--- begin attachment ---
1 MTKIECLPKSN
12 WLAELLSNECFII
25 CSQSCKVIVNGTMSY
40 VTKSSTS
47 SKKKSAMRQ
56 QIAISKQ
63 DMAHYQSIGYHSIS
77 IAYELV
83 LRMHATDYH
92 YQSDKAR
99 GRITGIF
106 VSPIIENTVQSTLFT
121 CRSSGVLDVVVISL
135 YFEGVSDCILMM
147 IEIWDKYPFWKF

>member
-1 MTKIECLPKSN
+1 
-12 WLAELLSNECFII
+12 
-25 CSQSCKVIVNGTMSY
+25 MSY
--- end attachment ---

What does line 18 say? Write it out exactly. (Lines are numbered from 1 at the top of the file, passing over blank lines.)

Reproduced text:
+1 